12 min read
Hello everyone! In today's blog we are going to be learning about the three main ways to store data inside of a browser which are local storage, session storage and cookies. We're going to know about the differences between the three as well as how to use all three of them. So, lets get into it.
Now, before I actually go and tell you about the actual differences, let me show you some similarities between all three. Because, at the end of the day they are all used for storing some data in a browser.
All three of them are being stored on the user's actual browser that they're using, so, if they're using Google Chrome it'll be stored in their Google Chrome if they're using Firefox it'll be stored in their Firefox and so on. That means, content in cookies or local storage or session storage, that's saved on a user's browser for example Chrome will not be available on another browser on their same computer. So it's browser independent.
Also users do not share cookies and local storage between them so if you set the local storage for a certain user, none of the other users of that site will be able to see that because it's stored on that user's computer only and nowhere else. So this is really meant for storing information related to a single user.
Now let's know about the differences between them. There's kind of two categories here. Local storage and session storage are very similar in how they interact and they're only different in a few instances, while cookies are almost completely different than the other two and are also quite a bit older than the other two.
To get started, here is the comparison chart between all three of them.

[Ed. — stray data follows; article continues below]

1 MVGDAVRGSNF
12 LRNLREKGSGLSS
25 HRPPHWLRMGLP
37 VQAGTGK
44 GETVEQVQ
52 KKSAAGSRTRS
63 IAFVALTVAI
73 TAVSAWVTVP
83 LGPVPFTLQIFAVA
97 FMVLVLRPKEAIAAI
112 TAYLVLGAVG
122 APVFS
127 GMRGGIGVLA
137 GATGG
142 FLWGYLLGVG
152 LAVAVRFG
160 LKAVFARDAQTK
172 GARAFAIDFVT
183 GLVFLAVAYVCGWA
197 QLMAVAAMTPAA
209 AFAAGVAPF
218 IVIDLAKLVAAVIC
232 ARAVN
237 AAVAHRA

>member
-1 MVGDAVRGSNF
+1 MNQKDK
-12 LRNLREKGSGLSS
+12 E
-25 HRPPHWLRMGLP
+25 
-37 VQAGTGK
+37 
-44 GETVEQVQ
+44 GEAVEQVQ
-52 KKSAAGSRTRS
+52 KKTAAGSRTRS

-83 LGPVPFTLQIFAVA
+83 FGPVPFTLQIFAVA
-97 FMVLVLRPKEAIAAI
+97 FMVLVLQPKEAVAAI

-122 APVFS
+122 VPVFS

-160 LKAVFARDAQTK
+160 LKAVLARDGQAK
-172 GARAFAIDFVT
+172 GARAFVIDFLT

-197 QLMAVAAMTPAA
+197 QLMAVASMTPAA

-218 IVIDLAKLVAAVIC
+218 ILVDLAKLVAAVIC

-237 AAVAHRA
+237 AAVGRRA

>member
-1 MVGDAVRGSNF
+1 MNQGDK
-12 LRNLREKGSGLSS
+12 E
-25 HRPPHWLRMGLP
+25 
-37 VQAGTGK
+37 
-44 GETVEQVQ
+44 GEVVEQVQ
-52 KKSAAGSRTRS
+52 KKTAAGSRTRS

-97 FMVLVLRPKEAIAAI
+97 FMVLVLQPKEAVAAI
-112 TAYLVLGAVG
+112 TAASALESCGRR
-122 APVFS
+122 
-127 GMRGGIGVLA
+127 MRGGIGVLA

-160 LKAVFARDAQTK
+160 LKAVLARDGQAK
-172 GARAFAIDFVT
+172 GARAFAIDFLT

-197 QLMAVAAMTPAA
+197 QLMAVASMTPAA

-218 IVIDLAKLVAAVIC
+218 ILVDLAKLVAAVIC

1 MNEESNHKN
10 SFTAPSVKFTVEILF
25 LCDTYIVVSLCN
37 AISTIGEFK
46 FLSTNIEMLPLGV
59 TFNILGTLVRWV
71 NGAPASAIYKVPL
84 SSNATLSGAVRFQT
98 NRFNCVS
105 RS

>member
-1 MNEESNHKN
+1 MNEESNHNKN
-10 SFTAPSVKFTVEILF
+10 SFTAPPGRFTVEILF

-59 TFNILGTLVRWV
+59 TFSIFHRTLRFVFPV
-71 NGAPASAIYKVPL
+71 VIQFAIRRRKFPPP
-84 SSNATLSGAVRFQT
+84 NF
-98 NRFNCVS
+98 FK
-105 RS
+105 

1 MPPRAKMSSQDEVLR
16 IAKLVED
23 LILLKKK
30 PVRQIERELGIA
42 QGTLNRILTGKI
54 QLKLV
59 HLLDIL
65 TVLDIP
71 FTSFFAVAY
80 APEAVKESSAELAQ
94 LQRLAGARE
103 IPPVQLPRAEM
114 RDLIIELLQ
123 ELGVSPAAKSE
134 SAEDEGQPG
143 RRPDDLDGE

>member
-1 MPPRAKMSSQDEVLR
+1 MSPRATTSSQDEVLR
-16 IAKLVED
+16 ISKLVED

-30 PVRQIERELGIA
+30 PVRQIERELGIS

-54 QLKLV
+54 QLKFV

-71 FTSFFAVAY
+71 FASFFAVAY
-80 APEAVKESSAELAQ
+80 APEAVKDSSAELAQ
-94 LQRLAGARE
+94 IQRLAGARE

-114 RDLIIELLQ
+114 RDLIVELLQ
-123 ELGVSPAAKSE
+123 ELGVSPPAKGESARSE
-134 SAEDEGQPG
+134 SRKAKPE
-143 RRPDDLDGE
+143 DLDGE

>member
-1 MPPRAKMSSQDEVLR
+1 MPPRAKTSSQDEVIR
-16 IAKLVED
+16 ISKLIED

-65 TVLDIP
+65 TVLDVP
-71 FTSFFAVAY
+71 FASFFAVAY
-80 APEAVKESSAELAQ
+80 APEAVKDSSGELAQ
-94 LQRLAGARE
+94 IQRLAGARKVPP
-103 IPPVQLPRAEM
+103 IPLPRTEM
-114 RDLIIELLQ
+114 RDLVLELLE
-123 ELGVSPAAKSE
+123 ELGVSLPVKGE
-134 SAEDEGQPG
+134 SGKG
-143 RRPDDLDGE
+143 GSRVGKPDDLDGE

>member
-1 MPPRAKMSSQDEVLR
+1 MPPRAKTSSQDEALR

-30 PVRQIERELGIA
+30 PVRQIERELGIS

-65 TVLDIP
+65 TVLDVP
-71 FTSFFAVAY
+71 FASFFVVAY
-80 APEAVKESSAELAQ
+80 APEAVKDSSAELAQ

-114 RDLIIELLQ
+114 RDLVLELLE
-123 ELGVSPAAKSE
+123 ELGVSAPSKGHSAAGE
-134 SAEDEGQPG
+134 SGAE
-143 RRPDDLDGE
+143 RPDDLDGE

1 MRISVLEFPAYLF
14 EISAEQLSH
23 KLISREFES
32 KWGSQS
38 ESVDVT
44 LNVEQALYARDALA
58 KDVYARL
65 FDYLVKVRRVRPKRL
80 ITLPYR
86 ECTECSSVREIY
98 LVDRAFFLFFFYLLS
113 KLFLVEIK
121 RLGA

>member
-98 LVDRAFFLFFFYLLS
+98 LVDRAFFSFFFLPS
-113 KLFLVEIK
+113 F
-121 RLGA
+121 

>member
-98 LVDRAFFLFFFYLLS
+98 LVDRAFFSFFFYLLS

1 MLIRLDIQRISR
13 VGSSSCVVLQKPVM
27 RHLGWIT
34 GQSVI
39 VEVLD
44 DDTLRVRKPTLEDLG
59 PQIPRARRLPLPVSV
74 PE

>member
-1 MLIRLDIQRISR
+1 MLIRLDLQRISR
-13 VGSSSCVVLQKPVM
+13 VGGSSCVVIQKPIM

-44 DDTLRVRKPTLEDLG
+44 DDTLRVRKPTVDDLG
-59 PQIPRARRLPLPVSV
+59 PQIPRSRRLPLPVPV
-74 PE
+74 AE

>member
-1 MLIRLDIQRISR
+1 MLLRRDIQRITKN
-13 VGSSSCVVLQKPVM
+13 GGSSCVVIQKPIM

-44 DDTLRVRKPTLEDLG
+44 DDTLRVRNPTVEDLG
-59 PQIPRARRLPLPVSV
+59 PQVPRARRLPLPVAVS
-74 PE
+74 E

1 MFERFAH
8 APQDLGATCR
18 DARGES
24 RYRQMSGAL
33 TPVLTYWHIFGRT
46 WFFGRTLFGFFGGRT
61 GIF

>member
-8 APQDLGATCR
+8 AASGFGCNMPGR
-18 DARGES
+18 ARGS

Cookies can store only a much smaller amount of information.
The capacity here is
4 KiloBytes for most browsers. While local storage and session storage can hold
10 MegaByts and
5 MegaByts respectively. This means that cookies are going to be much smaller than local storage and session storage but that's okay for their use cases.
Session and Local storage only supports in HTML5 supported browsers. While Cookies are supported in older browsers which support HTML4 as well. Because, they're been around for much longer. But that's not really something you have to worry about because HTML5 is in pretty much any browser being used now.
The data that we store Cookies and Local Storage will be available to all the tabs you open in a particular browser. For example, if you opened a website in Chrome browser, the cookies and local storage data from that website that was opened in one tab, will be accessible to all the other tabs in Chrome browser.
When it comes to Session Storage, as the name suggests, its based on the current session. That means, if you store data in session storage, the data will be accessible to only that tab but no other tabs.
When it comes to expiration (the moment when the storage is cleared), this is where local storage and session storage really differ from each other. Session storage is for that one browsing session which is why it's called session storage and it is removed as soon as the user closes the tab where that session was set. While local storage is around forever until the user ends up deleting it or you delete it yourself inside of the code.
When it comes to cookies, you actually have to set when they expire usually. You're going to either set an infinite expiration, for example a year very very far in the future or you're going to want it to expire in a certain timeframe to see if the user has done something in that timeframe. TL;DR; you have complete control over when the cookie actually expires.